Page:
Workers begin attempts at cleaning the oiled shorelines after the Exxon Valdez Oil Spill. Photo courtesy CHS collection/Cathy Sherman

By Holly West 

Dear Editor, 

I’m writing in regards to the legacy of the Exxon Valdez oil spill of 1989. A  significant amount of the younger generations don’t know the full story of this critical event. Like many people my age (17), I never had an interest in this topic until it was brought to my attention that an abundance of environmental and town repercussions occurred.    

March 24, 1989 the oil tanker Exxon Valdez ran aground at Bligh Reef, spilling 11 million gallons of oil covering over 1,300 miles across Alaskas coast. When the spill first happened there was absence of the SERVS program. Without management of the oil drifting off further down the coast and out to the Gulf of Alaska, fishermen from the area headed out to use corklines as a blockade of movement.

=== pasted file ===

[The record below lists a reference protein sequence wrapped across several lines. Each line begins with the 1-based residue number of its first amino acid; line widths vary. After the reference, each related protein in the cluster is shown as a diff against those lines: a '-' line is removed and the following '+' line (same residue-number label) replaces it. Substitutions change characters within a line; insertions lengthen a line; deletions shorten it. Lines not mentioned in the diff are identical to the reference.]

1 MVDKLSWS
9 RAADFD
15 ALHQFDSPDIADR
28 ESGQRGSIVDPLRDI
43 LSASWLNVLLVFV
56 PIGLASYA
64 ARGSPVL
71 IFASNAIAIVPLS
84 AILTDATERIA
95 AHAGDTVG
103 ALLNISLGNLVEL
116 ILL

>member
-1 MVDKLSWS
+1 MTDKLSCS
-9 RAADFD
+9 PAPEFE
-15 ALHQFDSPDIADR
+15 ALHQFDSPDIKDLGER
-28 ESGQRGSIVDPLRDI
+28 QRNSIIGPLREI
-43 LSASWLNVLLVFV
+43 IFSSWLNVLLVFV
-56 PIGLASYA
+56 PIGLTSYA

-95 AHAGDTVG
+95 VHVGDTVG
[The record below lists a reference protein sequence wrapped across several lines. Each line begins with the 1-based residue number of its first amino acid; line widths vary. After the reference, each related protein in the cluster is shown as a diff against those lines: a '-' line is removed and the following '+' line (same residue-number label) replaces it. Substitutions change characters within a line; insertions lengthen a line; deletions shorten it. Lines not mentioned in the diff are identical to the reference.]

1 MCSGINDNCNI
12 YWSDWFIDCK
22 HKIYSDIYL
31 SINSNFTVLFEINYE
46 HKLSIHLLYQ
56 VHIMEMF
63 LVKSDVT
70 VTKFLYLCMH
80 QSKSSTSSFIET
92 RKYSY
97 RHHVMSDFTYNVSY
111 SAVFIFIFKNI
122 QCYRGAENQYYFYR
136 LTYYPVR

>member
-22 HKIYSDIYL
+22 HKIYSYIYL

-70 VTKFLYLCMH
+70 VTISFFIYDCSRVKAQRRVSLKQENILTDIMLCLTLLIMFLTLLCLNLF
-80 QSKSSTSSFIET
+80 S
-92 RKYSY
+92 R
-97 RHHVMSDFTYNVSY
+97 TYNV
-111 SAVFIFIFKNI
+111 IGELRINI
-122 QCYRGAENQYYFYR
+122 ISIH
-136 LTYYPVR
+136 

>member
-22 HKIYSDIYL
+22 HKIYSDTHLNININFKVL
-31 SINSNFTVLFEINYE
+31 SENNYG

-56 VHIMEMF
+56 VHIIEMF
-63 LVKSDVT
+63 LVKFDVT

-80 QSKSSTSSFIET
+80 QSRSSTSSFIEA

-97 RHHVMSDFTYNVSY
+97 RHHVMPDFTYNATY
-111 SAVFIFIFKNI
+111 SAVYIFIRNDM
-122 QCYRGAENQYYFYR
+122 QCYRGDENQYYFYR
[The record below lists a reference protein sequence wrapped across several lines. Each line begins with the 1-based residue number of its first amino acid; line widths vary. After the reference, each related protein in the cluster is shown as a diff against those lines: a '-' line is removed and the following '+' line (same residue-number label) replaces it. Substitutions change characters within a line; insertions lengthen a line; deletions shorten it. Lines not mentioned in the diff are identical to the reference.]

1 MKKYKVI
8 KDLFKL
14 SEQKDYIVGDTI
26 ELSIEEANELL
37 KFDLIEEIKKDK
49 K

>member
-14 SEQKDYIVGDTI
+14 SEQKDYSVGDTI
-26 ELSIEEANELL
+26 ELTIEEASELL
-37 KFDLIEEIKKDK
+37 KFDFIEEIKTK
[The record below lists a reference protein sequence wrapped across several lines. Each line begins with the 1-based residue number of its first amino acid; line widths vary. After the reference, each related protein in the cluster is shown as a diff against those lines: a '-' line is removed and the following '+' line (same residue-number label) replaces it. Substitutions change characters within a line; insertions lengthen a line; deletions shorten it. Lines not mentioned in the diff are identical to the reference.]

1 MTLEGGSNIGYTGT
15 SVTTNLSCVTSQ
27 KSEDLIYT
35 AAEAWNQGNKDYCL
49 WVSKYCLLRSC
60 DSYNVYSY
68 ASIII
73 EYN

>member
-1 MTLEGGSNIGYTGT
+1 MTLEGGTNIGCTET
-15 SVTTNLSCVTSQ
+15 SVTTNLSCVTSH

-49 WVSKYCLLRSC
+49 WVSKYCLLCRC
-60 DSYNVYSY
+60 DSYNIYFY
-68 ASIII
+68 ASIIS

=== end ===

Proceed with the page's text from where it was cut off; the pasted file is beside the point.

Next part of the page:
“Everyone left and none of us kids knew what was happening, it was a very lonely time,” said a local Cordovan man.  

“Although this event was unexpected it was also preventable, the negligence and disregard to the safety of the town and environment was unbelievable,” he stated.  


Throughout the course of four years over 254,000 land and ocean animals were killed. The ingestion of oil and oil vapors are harmful to all species. Oil coats the fur and feather of animals taking away the ability to be buoyant, leading them into a state of hypothermia. Fish, the most important to our town, grow to have deformities along with hydrocarbon contaminated flesh.  

Even after 35 years the Exxon Valdez Oil Spill has and always will affect our ecosystems and economy.   


Holly West 
Cordova Jr./Sr. High School Student 

This story originally ran in the March 29 issue of The Cordova Times.